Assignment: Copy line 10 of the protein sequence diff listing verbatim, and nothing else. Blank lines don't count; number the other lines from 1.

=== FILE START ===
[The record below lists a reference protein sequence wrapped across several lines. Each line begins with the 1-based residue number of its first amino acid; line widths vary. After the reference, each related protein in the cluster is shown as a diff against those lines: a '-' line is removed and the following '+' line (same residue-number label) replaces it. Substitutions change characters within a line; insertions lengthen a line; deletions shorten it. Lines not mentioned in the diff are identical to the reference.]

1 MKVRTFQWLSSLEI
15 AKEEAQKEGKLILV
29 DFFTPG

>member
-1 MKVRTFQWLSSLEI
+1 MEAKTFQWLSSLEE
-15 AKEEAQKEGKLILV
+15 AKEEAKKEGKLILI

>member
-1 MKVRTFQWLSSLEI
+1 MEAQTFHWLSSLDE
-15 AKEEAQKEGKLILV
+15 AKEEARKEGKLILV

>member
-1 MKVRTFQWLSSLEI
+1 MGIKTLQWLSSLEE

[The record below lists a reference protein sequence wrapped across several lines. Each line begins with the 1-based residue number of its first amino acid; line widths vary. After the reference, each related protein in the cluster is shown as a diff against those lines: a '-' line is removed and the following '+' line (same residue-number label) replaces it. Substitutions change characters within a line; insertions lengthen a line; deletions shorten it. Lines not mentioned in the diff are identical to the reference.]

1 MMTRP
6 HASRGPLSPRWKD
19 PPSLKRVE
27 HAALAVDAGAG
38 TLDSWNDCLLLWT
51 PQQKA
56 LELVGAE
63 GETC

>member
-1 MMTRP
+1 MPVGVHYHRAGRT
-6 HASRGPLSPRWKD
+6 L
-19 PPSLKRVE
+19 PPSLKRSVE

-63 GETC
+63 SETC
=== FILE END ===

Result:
>member